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14 March 2014

Branded as witches, cleft lip children now see hope in Africa.


A picture taken moments after surgeons of the Canadian NGO "Mission sourire d'Afrique" (Africa smile mission) performed a surgery on a young boy to remove his harelip on February 19, 2014 in a Ouagadougou hospital .
His entire future is at stake, said Saaba as she paced the corridor of the clinic, waiting for the operation to finish. She said she wants him to be a nurse when he grows up, like the staff at the clinic.
Until today she has been hiding her son,

"Until today she has been hiding her son," said her sister-in-law, who was also at the clinic. "I asked her why she would do that and she said she had been asked too many questions.

She was forced to hide in the bush, like an animal, and live off what she found there,
Accused of witchcraft or sorcery, children with cleft lips or palates are often driven into hiding in several African countries, forced to live as outcasts unless they receive an early operation. In the Suka clinic in the Burkina Faso capital Ouagadougou, a volunteer recounts the story of one young mother made to flee her village after giving birth to a "cursed child".

When he was born I was so sad that I could no longer eat,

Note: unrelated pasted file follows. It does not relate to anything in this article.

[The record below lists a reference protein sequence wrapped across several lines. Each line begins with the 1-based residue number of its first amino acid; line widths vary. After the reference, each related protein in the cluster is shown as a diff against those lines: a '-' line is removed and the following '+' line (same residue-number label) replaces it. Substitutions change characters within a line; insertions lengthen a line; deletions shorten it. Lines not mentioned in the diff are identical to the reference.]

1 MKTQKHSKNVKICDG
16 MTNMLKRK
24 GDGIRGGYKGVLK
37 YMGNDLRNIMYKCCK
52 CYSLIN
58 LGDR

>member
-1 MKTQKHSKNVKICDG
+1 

"She was forced to hide in the bush, like an animal, and live off what she found there," he said. Many parents hide such children -- fearing they will be taunted or made into pariahs -- due to the lack of available medical care.

Most families think they are cursed,
"When he was born I was so sad that I could no longer eat," said Habibatou Saaba, whose 18-month-old son Zidan was born with a cleft lip. But Zidan has been given a second chance by the doctors at the Suka clinic, who are funded by Canadian charity Mission Sourires d'Afrique (Smiles of Africa).

And to think that the problem can be fixed in 45 minutes at a cost of $250, and forever change the life of a child,
In the West, children with the condition generally receive an operation within three months of being born, but specialised care of this nature remains rare across Africa, even though the operation costs only $250 (180 euros). The clinic waiting room is a tense place, with long lines of deformed children mostly silent as they wait for their operation.
that's roughly 340 surgeries every day and 125,000 every year
"Most families think they are cursed," said Loic Koffi, a social assistant at the clinic.
... Read the full, comprehensive news article and discuss at The Daily Nation

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